It really depends on why you are scanning photographs in the first place. I don't know your goals, and below is my solution for my, rather niche needs. Also, it is the solution of a person who likes programming as a hobby.
I am scanning/maintaining digital photos for genealogy/archival purposes. As such, I am mainly interested in who is depicted in the photo, where and when the photo was taken, where I got it from. In this case, the XMP face tags are most interesting, together with geotagging and various description tags. And I spent quite some time converting Picasa (which I used for automatic face recognition) and Flickr (which was used to ask relatives to tag faces) data to XMP tags.
However, I then concluded that storing information in photos is actually not a great idea:
- What happens if you discover that your meaningful tag in 1000 photos is invalid (e.g. a person you tagged with his name is actually a different person? or has a different name?)
- What if you were text-tagging photos made in London, UK with "London", only to find out that there are 5 more Londons in the US?
- When geo-tagging a photo, you actually hide ambiguitiy: is the coordinate you use the coordinate of the photographer, of the depicted object, or just a center or even an arbitrary point in the country in which the photo was taken? Geotagging is great if the camera records the GPS coordinate, but arguably not for scanned images.
- What happens if you scan a photo, tag it, then forget it, scan it again, tag it with something different (because you have new information), and then find the original file? You now have two files of the same object with possibly inconsistent tags.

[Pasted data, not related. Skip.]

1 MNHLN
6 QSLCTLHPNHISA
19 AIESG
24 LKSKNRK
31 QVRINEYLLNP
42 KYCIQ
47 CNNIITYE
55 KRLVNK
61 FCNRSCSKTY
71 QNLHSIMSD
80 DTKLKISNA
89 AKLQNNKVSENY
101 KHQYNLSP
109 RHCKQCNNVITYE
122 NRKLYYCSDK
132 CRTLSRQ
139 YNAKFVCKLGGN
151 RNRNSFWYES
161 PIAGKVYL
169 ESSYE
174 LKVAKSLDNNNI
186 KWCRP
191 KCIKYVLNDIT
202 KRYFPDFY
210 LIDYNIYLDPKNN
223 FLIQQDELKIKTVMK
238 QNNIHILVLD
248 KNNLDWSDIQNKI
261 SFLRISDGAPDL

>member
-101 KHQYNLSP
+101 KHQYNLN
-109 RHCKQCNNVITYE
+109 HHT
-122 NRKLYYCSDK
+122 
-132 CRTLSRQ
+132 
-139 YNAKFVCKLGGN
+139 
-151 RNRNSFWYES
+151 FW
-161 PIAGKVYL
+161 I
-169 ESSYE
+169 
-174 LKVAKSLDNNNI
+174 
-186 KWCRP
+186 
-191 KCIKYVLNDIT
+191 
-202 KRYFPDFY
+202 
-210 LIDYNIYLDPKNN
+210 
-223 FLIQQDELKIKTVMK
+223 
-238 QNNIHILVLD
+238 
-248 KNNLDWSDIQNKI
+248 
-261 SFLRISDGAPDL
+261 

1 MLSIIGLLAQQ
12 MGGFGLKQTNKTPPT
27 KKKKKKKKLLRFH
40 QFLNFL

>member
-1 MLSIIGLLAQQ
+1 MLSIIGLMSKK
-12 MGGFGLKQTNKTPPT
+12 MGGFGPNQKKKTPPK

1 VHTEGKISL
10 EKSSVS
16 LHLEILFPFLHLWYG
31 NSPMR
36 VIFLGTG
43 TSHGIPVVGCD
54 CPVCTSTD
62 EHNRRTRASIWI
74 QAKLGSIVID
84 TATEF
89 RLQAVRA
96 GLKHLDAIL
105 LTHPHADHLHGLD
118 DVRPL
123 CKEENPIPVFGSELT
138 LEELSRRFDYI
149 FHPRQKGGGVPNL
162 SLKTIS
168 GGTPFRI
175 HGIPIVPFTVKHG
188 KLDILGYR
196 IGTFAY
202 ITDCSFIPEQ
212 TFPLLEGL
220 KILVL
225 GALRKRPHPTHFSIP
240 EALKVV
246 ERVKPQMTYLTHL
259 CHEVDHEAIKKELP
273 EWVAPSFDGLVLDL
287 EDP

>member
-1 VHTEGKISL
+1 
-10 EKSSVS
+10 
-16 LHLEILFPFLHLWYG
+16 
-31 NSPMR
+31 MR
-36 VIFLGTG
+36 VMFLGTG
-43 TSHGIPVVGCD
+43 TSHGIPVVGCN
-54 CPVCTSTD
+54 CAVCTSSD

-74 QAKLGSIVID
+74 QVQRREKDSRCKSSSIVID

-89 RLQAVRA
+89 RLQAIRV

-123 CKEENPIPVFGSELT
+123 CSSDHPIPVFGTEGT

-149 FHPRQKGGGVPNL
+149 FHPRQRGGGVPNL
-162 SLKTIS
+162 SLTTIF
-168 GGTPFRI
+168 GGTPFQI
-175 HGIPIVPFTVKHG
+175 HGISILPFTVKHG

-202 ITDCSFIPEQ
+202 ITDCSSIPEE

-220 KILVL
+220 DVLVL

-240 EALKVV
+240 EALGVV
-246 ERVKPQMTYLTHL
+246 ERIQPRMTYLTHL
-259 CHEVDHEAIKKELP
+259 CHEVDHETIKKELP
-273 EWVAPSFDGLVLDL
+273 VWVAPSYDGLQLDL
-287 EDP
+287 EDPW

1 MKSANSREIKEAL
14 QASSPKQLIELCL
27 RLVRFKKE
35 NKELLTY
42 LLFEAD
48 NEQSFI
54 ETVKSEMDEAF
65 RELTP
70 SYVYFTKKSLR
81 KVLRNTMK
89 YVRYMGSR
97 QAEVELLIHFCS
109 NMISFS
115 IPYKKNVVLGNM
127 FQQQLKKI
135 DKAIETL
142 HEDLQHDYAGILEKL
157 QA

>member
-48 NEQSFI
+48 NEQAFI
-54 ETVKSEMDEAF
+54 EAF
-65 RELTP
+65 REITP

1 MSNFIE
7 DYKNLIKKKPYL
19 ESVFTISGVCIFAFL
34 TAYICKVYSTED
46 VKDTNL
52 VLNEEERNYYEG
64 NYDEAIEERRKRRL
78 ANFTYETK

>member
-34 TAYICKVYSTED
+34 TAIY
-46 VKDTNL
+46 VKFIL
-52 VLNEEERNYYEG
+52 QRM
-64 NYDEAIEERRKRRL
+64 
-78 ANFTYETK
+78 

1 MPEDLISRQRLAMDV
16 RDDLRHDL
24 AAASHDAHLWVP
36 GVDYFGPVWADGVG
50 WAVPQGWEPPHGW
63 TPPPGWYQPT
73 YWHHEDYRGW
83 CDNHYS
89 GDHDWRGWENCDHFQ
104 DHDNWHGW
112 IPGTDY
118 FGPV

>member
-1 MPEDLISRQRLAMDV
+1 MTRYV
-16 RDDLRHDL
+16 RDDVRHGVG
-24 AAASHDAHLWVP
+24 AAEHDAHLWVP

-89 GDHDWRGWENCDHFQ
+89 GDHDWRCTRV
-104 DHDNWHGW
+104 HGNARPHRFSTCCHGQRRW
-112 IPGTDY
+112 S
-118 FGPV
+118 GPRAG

Based on the above and also on the inability to find a good-for-my-needs software that could manipulate all these tags in a meaningful way (see also this question), I ended up with a very different approach. I am now assigning a UUID to each real (physical) object, and add tag
Title=<uuid> to all scans of that object. The UUID is somehow attached to the object (I keep photos and documents in archival folders, and just put a sticker with UUID to individual sleeves/files). Then, I have a central database, in which I keep the metadata. Thus, I have only one storage for all meaninful data, and photo files contain only meaningless (random) UUID.
It also gives the necessary flexibility. E.g. a common source of confusion with "properly tagged" photos has been the disagreement between my relatives as to who was depicted in the image. I may not know the person, and two older people I ask give me two different names. With a separate custom database I do not have to choose, I simply store raw user comments, so the research history is fully preserved, including possible discussions and arguments, links to sources and cross-links.